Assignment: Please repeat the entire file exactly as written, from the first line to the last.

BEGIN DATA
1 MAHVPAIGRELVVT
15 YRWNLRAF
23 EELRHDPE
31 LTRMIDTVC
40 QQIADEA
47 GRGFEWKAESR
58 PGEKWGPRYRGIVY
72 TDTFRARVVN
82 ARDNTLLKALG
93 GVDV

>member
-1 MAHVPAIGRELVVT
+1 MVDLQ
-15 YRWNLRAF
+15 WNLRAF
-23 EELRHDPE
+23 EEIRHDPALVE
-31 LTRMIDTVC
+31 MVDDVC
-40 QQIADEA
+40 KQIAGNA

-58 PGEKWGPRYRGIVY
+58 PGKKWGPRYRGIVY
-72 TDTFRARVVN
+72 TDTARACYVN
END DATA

1 MAHVPAIGRELVVT
15 YRWNLRAF
23 EELRHDPE
31 LTRMIDTVC
40 QQIADEA
47 GRGFEWKAESR
58 PGEKWGPRYRGIVY
72 TDTFRARVVN
82 ARDNTLLKALG
93 GVDV

>member
-1 MAHVPAIGRELVVT
+1 MVDLQ
-15 YRWNLRAF
+15 WNLRAF
-23 EELRHDPE
+23 EEIRHDPALVE
-31 LTRMIDTVC
+31 MVDDVC
-40 QQIADEA
+40 KQIAGNA

-58 PGEKWGPRYRGIVY
+58 PGKKWGPRYRGIVY
-72 TDTFRARVVN
+72 TDTARACYVN